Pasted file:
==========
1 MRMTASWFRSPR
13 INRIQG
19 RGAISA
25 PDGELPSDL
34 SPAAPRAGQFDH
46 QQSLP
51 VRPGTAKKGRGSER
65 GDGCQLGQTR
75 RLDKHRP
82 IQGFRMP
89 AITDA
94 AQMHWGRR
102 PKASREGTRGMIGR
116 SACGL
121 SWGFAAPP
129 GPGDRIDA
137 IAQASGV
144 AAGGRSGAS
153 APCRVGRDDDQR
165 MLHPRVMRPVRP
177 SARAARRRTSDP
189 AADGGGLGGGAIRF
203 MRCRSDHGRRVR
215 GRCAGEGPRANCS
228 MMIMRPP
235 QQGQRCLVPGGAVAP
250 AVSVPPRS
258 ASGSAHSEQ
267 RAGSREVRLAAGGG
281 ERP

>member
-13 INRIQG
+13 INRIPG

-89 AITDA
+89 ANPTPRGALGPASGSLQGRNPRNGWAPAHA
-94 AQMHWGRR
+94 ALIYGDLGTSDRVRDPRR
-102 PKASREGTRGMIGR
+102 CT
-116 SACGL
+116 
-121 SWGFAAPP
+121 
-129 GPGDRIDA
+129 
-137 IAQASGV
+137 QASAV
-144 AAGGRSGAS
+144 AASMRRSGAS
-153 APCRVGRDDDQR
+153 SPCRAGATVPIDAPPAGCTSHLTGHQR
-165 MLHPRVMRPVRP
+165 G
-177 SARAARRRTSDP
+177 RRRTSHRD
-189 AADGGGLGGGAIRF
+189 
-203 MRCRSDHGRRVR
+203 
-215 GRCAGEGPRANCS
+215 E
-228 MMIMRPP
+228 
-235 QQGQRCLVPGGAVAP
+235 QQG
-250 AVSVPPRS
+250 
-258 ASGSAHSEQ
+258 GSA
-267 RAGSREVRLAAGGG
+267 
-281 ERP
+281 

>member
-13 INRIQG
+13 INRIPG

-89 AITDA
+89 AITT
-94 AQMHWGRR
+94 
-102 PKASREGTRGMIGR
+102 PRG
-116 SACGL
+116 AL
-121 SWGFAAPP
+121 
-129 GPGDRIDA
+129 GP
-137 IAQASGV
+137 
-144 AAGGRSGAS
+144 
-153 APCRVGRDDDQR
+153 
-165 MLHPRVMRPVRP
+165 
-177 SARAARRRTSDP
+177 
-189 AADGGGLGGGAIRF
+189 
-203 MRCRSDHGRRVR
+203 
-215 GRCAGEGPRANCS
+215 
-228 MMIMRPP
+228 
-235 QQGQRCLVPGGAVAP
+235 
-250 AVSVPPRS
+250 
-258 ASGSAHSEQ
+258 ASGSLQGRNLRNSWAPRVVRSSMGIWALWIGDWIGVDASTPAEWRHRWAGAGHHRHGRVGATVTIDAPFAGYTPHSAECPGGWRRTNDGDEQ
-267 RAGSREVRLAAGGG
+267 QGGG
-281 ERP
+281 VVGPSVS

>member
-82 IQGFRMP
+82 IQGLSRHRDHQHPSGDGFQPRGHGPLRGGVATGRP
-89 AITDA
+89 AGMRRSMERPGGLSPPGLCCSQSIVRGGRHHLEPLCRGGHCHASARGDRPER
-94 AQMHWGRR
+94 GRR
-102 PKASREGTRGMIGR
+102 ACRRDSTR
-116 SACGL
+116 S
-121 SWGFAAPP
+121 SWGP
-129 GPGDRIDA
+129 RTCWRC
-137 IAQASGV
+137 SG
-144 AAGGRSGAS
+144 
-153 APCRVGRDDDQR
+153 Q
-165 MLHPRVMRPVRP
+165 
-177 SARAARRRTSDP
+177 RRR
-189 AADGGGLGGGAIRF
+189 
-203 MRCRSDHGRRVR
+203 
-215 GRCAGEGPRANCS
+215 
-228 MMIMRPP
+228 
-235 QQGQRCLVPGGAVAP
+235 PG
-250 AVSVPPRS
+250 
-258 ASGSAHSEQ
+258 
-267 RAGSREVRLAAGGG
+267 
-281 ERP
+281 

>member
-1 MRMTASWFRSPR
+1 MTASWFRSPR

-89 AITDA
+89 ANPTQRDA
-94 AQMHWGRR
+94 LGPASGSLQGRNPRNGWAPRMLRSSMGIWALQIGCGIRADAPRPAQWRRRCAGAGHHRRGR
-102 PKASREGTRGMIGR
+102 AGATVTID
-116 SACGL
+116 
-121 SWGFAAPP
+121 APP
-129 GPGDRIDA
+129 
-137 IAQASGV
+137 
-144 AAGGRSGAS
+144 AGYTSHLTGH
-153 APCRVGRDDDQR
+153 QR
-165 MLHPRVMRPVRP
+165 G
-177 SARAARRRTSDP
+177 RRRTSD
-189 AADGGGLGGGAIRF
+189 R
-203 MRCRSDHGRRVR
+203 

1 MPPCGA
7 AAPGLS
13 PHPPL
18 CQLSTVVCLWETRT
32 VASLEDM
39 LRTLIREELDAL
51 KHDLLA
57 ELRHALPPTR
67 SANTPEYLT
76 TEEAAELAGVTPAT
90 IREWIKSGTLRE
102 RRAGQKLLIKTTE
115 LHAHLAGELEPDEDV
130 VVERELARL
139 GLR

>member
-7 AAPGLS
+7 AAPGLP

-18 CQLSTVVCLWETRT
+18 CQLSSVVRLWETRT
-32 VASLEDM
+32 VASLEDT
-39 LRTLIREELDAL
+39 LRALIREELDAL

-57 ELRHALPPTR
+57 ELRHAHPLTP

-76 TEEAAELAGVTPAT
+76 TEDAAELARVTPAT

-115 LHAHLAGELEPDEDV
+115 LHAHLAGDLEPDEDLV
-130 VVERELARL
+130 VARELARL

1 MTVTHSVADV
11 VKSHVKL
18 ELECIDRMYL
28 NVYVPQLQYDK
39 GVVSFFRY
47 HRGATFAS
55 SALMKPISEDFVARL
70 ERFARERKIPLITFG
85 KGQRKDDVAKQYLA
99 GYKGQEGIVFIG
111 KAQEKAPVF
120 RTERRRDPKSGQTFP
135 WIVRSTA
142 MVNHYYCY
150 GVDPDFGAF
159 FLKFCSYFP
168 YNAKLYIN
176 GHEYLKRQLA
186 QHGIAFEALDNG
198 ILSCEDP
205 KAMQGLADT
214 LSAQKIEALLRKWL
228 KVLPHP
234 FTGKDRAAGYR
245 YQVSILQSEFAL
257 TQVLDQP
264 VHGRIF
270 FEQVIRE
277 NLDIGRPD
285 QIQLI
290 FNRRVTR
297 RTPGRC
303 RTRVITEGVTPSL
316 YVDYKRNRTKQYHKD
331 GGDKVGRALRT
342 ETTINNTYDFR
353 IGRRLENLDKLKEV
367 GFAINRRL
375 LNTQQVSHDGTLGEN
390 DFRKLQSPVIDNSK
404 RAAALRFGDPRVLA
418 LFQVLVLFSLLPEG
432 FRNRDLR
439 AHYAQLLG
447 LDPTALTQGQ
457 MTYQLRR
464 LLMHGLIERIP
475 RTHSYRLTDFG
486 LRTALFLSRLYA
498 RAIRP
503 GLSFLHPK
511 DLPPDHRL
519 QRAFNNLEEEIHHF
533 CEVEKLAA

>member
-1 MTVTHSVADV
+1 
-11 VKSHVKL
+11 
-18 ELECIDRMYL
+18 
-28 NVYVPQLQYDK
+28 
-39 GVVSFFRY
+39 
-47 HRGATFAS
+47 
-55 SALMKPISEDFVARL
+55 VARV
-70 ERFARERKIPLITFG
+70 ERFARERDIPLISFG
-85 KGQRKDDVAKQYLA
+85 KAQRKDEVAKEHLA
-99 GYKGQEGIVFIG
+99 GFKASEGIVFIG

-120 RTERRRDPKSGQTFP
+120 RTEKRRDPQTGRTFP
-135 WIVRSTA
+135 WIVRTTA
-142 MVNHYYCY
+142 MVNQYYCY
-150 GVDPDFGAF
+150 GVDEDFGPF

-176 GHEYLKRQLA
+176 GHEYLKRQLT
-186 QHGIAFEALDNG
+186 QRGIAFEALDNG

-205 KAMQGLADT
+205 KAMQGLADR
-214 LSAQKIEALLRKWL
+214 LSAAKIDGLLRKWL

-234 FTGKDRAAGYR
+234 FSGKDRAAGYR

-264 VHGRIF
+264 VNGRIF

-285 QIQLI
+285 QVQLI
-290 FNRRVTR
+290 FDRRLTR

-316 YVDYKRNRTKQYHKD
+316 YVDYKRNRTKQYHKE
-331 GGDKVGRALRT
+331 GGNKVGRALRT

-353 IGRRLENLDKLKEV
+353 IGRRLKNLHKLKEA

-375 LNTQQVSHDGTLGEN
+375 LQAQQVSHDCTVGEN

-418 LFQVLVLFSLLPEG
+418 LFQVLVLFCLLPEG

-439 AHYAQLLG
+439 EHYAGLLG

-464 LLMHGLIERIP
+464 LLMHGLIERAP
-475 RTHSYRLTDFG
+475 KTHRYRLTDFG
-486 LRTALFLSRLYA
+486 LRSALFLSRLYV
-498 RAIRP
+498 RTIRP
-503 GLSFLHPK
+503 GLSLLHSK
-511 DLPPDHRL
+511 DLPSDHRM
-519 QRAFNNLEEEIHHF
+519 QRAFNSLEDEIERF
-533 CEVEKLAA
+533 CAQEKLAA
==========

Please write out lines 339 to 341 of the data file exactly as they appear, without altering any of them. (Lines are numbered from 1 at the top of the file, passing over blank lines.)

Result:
+498 RTIRP
-503 GLSFLHPK
+503 GLSLLHSK